Federal revenues project higher for the next 10 years than the average for the past half-century. So how, with record revenues, can the forecasted debt-to-GDP ratio soon surpass any in the history of the United States?
On Wednesday, the Congressional Budget Office released its “Budget and Economic Outlook: 2023 to 2033,” which estimates future revenues, outlays, and deficits based on current spending and tax law. It paints a grim picture.
Federal revenues averaged 17.4 percent over the past 50 years. They hit 19.6 percent in 2022, the most recent completed fiscal year. The treasury takes in a great deal more than in past years. Despite receipts running historically high, the $1.4 trillion deficit eclipsed all but four previous shortfalls.
When both taxes and deficits run significantly higher than the norm, it usually means one thing: spending runs dramatically higher than the norm. That happened in 2022. While outlays averaged 21 percent of GDP over the last five decades, federal allocations reached almost 25 percent of GDP in 2022. By gobbling up a quarter of the economy for its purposes, the federal government spends way more than we did during a five-decade period of abnormally high outlays.
This pattern of relatively high tax intake but even higher expropriations continues for the next decade, according to the CBO. In 2033, for instance, the CBO pegs revenues at $7.1 trillion but expenditures at $9.8 trillion. That projected deficit, doubling the most recent shortfall to $2.7 trillion, amounts to 6.9 percent of GDP, which the CBO describes as “a level exceeded only five times since 1946.”
Higher deficits, along with rising interest rates and a greater chunk needed to service existing obligations, mean a larger debt. The deeper the United States goes into debt, the greater the likelihood that the United States defaults and damages its credit.
“Debt held by the public is projected to rise in relation to the size of the economy each year, reaching 118 percent of GDP by 2033—which would be the highest level ever recorded,” the report informs. “Debt would continue to grow beyond 2033 if current laws generally remained unchanged.”
Of course, this CBO prophecy depends on lawmakers maintaining the status quo. The good news is that President Joe Biden wants to do anything but that. The bad news is that, facing a debt approaching $32 trillion, he thinks the government should spend more, not less.
In the State of the Union earlier this month, a man presiding over trillion-dollar deficits called for Congress to “provid[e] access to preschool for three and four years old,” “provide access to two years of community college,” “get more families access to affordable, quality housing,” “help veterans to afford their rent,” “fund [COVID treatments and vaccines] and keep America safe,” “give public school teachers a raise,” and spend “more resources to reduce violent crime and gun crime, more community intervention programs, more investments in housing, education, and job training.”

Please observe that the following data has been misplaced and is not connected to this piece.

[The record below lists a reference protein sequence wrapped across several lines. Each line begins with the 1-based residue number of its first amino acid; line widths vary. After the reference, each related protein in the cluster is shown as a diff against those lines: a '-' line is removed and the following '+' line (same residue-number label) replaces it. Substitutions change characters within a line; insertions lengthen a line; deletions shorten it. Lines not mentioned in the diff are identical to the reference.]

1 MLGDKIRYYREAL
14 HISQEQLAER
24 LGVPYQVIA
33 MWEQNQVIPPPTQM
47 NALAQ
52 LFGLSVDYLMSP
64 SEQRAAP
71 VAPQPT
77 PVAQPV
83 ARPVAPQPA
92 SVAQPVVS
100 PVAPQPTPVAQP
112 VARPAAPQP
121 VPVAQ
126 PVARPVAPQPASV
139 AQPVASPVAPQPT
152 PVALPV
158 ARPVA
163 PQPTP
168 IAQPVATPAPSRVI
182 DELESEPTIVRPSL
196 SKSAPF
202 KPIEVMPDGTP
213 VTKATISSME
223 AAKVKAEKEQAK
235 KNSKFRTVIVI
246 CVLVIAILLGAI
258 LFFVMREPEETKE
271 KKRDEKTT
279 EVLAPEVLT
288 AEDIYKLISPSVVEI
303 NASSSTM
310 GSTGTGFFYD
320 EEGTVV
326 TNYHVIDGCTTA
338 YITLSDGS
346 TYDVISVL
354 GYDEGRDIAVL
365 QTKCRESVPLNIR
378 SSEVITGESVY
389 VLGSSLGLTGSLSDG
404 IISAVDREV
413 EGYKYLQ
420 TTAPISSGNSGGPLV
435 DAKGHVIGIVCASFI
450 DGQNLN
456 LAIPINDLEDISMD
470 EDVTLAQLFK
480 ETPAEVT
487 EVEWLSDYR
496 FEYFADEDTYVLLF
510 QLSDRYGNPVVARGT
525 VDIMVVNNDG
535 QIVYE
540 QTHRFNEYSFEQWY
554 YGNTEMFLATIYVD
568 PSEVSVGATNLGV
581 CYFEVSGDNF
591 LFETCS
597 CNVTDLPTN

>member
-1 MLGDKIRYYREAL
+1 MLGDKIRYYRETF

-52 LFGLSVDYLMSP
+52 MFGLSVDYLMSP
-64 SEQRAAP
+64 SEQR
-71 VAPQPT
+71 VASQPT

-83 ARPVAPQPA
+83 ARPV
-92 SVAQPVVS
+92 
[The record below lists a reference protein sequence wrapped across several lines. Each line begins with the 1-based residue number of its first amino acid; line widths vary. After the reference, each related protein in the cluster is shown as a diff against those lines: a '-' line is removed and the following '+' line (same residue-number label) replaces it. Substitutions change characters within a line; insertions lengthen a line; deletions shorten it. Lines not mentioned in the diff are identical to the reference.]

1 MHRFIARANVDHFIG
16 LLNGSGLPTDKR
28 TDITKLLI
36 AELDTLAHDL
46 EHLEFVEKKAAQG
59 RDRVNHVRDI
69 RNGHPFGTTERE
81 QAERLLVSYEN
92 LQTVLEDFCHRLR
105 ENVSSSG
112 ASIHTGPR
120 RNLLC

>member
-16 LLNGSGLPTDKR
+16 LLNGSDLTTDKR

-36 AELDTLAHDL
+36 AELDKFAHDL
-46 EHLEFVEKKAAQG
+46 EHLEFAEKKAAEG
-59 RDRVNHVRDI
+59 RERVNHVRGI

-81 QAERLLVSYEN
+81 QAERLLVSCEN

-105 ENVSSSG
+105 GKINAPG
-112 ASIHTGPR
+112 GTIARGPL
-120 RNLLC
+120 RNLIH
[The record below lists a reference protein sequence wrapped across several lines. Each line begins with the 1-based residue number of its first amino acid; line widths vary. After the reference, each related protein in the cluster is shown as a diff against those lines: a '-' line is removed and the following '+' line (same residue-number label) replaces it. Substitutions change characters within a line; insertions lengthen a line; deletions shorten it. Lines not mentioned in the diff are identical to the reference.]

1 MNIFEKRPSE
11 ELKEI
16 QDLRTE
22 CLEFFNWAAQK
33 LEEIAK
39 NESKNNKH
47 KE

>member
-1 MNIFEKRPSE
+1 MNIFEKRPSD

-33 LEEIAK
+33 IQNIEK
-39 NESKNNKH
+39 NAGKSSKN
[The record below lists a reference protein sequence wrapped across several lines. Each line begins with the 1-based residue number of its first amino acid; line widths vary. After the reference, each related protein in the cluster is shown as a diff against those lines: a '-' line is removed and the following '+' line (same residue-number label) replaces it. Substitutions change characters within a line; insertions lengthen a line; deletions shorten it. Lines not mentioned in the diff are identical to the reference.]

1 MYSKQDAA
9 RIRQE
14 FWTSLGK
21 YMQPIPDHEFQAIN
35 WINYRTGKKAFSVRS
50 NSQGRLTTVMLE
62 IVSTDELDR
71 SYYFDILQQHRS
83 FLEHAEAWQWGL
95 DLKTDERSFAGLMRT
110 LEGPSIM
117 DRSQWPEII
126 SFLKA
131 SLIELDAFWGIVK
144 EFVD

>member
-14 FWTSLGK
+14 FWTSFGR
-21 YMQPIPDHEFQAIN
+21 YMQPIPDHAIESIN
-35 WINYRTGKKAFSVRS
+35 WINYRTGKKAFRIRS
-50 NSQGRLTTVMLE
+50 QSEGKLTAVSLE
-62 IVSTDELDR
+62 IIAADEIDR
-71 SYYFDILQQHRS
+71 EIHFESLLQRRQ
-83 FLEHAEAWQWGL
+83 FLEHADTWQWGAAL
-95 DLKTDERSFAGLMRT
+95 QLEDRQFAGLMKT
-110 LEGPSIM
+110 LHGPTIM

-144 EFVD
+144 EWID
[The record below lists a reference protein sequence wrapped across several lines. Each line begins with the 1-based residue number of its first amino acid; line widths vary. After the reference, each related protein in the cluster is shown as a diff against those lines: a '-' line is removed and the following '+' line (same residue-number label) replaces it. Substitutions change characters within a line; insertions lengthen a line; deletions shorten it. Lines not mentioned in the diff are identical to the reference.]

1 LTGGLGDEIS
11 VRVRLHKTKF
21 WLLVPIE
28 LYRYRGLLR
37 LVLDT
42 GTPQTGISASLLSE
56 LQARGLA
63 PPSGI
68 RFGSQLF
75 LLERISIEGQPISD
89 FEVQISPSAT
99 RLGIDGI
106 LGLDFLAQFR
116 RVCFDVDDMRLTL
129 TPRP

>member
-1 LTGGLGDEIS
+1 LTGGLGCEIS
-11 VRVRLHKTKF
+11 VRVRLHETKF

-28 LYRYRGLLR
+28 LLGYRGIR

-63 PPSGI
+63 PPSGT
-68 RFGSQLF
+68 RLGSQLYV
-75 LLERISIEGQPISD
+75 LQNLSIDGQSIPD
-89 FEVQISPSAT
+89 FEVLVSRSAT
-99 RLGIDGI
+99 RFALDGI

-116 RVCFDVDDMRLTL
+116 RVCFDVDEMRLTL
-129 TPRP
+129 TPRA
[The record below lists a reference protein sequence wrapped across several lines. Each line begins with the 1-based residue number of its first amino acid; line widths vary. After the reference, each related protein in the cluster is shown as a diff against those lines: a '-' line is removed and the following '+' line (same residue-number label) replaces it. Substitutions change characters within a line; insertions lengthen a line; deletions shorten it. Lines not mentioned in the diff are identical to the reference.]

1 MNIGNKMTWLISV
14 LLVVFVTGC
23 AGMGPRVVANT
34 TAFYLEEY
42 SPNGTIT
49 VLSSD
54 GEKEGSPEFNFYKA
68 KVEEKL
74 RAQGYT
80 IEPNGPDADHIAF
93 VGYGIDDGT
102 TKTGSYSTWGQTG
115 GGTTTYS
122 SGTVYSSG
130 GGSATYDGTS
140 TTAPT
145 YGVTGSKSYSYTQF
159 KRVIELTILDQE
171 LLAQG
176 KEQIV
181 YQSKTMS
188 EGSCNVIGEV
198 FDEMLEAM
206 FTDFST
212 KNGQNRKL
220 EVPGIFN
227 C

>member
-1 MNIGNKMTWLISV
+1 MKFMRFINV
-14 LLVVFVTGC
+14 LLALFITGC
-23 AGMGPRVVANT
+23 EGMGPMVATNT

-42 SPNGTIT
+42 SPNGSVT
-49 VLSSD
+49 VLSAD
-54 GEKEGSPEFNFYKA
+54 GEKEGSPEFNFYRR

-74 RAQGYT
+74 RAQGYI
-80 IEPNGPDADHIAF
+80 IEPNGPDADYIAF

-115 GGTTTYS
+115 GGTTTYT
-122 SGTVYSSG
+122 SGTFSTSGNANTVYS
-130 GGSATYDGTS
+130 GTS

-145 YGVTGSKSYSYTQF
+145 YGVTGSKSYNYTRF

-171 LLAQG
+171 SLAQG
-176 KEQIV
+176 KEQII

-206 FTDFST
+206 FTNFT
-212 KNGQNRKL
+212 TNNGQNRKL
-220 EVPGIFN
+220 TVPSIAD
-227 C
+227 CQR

Amid these and many other spending proposals in a speech that lasted over an hour, the president did not once identify a federal program to cut or eliminate.
Remarkably, Biden warns that America faces an economic catastrophe if legislators do not allow the federal government to go further into debt. He told the National Association of Counties on Tuesday that “some in Congress are putting that progress at risk by threatening to have America default on its debt, which would be catastrophic for counties and the country.” A Biden aide calls negotiations for spending cuts in exchange for an increase in the debt ceiling a “nonstarter.”
But, as the CBO’s numbers show, a massive amount of money pours into the treasury on a constant basis. This year, for instance, the CBO expects $4.8 trillion in federal revenues. That’s 10 times more than the amount the federal government spent on interest payments on the debt last year. Without raising the debt limit, the government can pay for interest payments, the defense budget, Social Security, and Medicare with trillions to spare. Not raising the debt limit, it is true, would necessarily force Congress to prioritize some spending over other spending. But why prioritizing would mean defaulting on debt payments, instead of, say, curbing money to Ukraine, the Legal Services Corporation, the Corporation for Public Broadcasting, and a hundred other programs remains unclear.
We do not default on our payments and destroy our credit if Congress does not raise the debt limit. We default on our payments and destroy our credit if Congress keeps raising the debt limit.
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